Hi there. I'm Matt. Don't hate the player. Hate the game.1

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Mar 31, 2009 | Comments

I had the pleasure of observing Scott Galloway teach.

Scott is a rock star. He’s a boardmember of the NY Times, focusing on expanding the paper’s digital presence. He founded brand-strategy consultancy Prophet (my employer) in his late 20s and publicly-traded (though de-listed) Red Envelope at 34. He was also on the board of Gateway and now teaches at NYU Stern.

And I had the sweet opportunity to observe him lecture for 3 hours in his MBA brand planning course.

Afterward, my hand ached from note-taking. Check out these pearls of wisdom worth a mental bookmark:

  1. It’s all about return to shareholders. You don’t want to be that cool marketer in all-black clothing that doesn’t understand shareholder value.
  2. Rookie mistake for a brand consultant is to just say “Do X.” That person tops out at VP. Where is the return? You need to be able to allocate capital. [This reminds me of Buffet. All marketing should deconstruct to ROI, allocation of capital, and limited resources.]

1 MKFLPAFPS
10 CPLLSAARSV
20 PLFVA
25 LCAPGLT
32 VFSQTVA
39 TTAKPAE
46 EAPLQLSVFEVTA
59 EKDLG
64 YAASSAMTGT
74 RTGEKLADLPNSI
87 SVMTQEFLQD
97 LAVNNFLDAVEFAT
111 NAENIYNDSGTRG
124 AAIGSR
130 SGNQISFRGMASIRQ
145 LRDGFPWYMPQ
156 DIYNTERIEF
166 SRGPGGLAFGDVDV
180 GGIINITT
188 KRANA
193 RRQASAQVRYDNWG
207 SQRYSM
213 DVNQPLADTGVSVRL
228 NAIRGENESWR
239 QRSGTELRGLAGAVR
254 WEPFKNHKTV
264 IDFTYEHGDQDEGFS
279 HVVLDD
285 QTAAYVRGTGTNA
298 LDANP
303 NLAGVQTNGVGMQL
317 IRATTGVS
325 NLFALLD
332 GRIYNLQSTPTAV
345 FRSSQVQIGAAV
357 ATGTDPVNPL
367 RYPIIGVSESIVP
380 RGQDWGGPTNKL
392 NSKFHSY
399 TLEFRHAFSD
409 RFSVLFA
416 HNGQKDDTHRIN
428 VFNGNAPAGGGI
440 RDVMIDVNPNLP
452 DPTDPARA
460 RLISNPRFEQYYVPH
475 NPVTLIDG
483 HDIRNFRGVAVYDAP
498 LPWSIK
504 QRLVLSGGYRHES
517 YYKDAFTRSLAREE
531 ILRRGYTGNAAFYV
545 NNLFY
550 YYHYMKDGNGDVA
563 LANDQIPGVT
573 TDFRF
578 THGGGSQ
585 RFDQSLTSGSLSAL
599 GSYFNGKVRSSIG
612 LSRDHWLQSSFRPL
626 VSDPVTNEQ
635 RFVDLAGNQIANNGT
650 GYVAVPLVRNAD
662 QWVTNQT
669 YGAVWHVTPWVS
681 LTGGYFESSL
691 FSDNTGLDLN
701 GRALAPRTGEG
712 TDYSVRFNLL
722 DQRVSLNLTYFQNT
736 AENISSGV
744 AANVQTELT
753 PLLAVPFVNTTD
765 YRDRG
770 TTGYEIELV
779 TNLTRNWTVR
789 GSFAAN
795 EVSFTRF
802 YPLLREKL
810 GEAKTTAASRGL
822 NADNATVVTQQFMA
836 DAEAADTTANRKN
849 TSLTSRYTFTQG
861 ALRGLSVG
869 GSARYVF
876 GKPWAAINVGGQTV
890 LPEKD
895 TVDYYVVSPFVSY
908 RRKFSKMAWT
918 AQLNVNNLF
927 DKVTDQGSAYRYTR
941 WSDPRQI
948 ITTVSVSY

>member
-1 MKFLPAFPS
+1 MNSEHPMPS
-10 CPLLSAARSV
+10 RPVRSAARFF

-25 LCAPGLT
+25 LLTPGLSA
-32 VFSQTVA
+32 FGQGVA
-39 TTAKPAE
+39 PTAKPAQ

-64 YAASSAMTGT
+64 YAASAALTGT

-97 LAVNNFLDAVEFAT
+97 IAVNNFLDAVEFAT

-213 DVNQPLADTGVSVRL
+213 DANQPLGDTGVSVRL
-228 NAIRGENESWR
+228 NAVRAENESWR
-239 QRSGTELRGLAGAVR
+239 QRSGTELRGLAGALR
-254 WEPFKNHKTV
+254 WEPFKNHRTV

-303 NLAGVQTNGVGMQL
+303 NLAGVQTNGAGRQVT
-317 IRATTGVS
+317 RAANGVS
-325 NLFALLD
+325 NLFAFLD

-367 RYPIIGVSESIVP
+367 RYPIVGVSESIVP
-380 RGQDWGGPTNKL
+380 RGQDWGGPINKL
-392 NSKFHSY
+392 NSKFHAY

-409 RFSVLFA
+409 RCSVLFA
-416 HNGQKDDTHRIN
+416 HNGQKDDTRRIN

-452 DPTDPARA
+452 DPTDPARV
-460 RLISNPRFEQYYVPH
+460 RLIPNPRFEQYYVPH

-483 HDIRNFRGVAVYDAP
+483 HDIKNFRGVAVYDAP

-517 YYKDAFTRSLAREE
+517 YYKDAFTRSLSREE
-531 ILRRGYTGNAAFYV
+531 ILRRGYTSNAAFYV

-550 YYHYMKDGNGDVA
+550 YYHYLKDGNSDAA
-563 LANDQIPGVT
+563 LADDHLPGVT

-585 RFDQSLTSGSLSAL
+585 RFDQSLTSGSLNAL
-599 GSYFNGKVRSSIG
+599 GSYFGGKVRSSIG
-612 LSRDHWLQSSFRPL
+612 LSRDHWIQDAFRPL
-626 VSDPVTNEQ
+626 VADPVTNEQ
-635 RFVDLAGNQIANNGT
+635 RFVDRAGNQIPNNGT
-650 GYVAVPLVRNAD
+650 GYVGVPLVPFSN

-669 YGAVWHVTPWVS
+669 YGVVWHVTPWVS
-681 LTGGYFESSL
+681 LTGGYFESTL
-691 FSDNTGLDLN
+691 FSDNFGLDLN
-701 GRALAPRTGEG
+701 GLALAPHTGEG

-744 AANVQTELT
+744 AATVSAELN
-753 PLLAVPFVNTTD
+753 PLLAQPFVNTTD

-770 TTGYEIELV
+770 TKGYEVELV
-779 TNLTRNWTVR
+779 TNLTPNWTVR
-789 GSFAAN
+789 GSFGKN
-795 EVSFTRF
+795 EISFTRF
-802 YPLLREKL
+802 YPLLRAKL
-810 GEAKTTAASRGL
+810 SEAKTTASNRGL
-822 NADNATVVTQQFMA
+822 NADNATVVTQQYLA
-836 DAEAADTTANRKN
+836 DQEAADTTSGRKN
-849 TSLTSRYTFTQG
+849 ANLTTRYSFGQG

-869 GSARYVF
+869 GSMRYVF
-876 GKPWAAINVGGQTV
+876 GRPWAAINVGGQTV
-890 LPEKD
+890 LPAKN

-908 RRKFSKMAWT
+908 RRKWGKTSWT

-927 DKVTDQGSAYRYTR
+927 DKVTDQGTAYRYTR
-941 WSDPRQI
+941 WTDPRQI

3. I cannot think of one company that should not be using SEO.
  4. Google has begun to incorporate Brand into page rank. Brand counts for something.
  5. A good consultant manages their client. Most consulting engagements fail because they fall of the edge.
  6. What gets measured gets done.
  7. [For evaluating brand attributes] Three pillars: Is it differentiated? Is it relevant? Is it sustainable?
  8. Co-branding creates credibility.
  9. Eliminate the words “like,” “you know,” and “I mean” from your vocabulary. They do you no good.
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  • Yes. Which is why analytics (hint. hint.) are important.

  • I especially like 1 and 2. It's so common to hear great ideas without any economic purpose behind them.

    "Building relationships" is typically the first anecdote, but creating value actually gets you a monetary return.

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